Sunday, June 17, 2007

up the creek with water wings

So I was reading one of those personal interest stories on the Internet. A 5 year-old girl, named Hannah Klamecki and presumed drowned was found after two days. She and her grandfather had been swimming and were swept away by a current. The grandfather drowned and the little girl, who had water wings on, somehow made it to shore down river and pulled herself out of the water onto the shore. She found some raspberries to eat and was wandering around naked for two days, being scratched by poison ivy with her feet all cut up and imbedded with thorns. Imagine the joy of her family to discover she was alive. Imagine the tears and embraces that greeted her. Probably ice cream too.

Resilient girl. Was she already so in love with life that she marshaled up all her courage and common sense and kept pushing forward? Did she think about what she had already lost and what she could lose still or is that beyond a 5 year olds’ ability? It had to be so hard to keep going when she was so scared. And so very alone. What makes some people push on through the blisters and thorns while others sit on the rocky shoals and wait and some just let the current take them away?

There is a little girl or boy like one of those I mention inside of us all. Please let me be the one who is frightened but keeps moving forward, who sustains loss but finds raspberries and armed with only a pair of water wings and a lust for life, pushes tenaciously and ever forward and eventually finds peace and comfort on a loving shore.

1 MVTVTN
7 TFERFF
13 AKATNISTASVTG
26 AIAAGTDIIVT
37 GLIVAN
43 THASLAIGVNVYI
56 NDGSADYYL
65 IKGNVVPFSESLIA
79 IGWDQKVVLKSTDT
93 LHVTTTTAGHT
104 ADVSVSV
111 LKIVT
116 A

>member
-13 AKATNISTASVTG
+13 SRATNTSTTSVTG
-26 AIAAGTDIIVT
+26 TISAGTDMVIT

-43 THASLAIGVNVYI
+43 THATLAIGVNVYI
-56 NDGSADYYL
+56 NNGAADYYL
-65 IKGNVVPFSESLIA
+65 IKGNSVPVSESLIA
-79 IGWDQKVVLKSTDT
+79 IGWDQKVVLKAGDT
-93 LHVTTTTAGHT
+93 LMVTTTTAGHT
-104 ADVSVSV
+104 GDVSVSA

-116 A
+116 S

Welcome home, Hannah.

Monday, June 04, 2007

Big Ups to Anna Swir

Dithyramb of a Happy Woman
BY Anna Swir

Song of excess,
strength, mighty tenderness, pliant ecstasy.
lovingly dancing.

I quiver as a body in rapture,
I quiver as a wing,
I am an explosion,
I overstep myself,
I am a fountain,
I have its resilience.
a thousand excesses,
song of gushing strength.

There are gifts in me,
Flowerings of abundance,
curls of light are sobbing,
a flame is foaming, its lofty ripeness
is ripening.
Oceans of glare,
rosy as the palate
of a big mouth in ecstasy.

I am astonished
up to my nostrils, I snort,
a snorting universe of astonishment
inundates me.
I am gulping excess,
I am choking with fullness.
I am impossible as reality.

Sunday, June 03, 2007

o brave new world

After 19 years in a coma, a Polish railworker Jan Grzebski awoke this week. I found this story amazing – second only to the Cleveland Cavs pulling off a victory against the Detroit Pistons led by a kid the age of my college students. While I marvel at the abilities of LeBron James, I’m more intrigued by Grzebski. What would it be like to be him? My son is amazed that I lived in a time before videos and cds and that I grew up with two tv channels which later expanded to – what? 12? I don’t really remember. Imagine the other way around. Grzebski fell into his coma before so many things were invented that have become household essentials, before so many landmark events occurred in the world, before so many words ( truthiness for example) had not yet been coined)